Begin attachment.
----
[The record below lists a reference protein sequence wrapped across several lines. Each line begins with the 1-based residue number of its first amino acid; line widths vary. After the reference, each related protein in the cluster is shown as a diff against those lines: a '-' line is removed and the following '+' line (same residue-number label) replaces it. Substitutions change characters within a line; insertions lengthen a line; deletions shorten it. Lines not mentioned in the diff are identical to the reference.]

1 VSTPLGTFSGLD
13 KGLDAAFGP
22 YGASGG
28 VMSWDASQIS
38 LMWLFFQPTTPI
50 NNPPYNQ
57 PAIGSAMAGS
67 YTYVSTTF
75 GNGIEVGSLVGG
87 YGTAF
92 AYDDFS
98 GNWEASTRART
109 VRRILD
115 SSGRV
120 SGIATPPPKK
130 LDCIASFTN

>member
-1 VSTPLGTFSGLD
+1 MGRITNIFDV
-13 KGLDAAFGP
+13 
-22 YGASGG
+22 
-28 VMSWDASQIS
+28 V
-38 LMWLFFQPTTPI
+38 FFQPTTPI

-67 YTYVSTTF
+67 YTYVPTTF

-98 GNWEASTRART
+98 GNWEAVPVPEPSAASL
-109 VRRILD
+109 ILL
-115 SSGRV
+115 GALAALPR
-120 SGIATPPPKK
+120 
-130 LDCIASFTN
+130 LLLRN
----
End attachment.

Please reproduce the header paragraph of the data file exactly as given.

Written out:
[The record below lists a reference protein sequence wrapped across several lines. Each line begins with the 1-based residue number of its first amino acid; line widths vary. After the reference, each related protein in the cluster is shown as a diff against those lines: a '-' line is removed and the following '+' line (same residue-number label) replaces it. Substitutions change characters within a line; insertions lengthen a line; deletions shorten it. Lines not mentioned in the diff are identical to the reference.]